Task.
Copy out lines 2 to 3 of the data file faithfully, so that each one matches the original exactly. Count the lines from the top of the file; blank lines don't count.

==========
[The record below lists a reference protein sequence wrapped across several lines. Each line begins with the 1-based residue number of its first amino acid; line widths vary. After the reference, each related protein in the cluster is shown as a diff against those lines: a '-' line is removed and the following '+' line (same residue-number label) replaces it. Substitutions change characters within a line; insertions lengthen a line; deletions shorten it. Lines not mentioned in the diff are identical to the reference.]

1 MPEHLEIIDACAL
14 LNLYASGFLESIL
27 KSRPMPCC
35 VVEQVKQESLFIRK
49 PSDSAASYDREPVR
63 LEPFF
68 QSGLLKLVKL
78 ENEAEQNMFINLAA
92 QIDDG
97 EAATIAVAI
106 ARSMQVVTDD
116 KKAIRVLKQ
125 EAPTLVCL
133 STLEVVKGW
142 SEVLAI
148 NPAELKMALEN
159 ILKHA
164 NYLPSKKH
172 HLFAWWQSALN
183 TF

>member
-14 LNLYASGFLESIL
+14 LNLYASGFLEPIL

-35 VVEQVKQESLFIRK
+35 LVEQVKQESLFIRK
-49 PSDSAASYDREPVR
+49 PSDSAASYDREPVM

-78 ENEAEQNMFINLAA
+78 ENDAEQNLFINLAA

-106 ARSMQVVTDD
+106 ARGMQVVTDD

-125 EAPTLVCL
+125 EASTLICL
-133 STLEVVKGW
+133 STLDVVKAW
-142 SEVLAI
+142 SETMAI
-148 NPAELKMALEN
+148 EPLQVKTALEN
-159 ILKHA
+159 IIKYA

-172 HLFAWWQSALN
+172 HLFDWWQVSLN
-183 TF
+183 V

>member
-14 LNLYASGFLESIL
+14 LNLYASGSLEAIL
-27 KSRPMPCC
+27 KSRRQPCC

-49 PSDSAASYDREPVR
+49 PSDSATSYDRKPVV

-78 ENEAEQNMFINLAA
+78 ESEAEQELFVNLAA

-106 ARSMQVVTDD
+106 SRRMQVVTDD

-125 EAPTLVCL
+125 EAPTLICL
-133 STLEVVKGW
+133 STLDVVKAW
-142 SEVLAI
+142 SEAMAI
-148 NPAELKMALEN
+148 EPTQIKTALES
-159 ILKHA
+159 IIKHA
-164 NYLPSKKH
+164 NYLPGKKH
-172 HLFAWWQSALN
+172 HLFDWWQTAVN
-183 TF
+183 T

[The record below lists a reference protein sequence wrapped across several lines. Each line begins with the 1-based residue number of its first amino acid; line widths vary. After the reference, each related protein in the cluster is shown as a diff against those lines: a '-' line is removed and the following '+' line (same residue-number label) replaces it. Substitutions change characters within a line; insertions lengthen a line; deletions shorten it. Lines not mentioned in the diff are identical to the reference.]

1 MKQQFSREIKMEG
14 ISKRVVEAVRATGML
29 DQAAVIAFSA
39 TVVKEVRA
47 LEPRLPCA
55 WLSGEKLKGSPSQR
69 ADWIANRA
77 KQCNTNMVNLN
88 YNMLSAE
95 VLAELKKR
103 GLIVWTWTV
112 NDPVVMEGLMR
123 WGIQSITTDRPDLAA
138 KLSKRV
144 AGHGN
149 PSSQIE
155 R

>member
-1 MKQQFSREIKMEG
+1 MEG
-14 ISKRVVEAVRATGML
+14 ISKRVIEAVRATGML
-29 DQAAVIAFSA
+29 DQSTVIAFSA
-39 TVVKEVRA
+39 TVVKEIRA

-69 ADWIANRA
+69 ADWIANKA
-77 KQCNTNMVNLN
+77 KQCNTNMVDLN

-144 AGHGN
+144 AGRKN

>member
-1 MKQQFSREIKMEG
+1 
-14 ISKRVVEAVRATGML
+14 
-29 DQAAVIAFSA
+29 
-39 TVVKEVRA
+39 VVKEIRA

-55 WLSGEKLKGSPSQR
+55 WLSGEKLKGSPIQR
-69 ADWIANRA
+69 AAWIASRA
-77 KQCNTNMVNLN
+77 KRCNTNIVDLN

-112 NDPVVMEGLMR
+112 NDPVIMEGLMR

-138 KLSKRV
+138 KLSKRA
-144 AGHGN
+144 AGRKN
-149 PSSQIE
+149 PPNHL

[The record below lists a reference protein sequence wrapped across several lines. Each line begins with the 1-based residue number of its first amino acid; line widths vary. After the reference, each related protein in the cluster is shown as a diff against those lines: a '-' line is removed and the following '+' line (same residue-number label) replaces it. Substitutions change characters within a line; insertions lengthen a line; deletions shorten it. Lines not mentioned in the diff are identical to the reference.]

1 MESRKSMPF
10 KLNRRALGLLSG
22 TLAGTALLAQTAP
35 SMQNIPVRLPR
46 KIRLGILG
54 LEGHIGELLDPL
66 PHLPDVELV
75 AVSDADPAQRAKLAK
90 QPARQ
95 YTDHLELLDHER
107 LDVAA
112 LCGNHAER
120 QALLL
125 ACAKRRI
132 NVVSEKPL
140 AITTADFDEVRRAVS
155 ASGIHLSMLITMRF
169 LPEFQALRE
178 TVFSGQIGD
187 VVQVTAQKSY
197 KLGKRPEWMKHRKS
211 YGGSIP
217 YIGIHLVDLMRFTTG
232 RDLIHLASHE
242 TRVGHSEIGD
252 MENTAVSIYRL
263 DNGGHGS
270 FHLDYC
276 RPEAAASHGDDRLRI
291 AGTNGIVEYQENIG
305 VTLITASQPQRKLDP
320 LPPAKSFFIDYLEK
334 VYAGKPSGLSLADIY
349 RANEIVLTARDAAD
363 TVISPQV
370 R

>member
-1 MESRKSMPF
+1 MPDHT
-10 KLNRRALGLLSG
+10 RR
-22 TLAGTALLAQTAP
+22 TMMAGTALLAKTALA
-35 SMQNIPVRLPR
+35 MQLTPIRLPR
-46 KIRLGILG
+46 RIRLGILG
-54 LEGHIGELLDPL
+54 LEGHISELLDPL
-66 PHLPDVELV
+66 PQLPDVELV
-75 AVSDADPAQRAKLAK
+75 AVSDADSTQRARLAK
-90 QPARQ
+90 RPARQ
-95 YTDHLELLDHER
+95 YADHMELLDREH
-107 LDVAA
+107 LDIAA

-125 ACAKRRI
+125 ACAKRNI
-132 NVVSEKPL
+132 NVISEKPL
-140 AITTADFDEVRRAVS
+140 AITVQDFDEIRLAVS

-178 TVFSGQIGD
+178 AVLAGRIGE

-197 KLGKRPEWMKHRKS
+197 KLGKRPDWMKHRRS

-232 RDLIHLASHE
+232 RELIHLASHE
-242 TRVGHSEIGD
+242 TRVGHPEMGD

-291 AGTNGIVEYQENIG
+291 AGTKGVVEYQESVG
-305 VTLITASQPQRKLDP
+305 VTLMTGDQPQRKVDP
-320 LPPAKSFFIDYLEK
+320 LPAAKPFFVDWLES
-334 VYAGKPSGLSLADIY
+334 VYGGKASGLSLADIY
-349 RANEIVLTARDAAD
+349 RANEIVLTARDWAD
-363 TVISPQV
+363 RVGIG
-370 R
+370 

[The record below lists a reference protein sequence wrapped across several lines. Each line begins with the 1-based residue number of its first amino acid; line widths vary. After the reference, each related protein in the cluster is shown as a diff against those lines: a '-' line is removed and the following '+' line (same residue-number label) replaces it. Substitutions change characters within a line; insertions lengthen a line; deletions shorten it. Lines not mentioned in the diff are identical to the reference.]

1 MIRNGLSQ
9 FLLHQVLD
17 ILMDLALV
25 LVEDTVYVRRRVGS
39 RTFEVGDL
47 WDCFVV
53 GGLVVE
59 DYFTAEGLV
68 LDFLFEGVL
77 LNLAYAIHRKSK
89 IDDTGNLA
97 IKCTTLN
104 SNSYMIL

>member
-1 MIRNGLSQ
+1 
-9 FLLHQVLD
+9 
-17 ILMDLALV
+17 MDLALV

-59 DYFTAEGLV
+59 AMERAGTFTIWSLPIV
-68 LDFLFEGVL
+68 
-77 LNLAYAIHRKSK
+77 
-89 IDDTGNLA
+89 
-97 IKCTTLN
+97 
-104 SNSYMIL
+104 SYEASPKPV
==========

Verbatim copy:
1 MPEHLEIIDACAL
14 LNLYASGFLESIL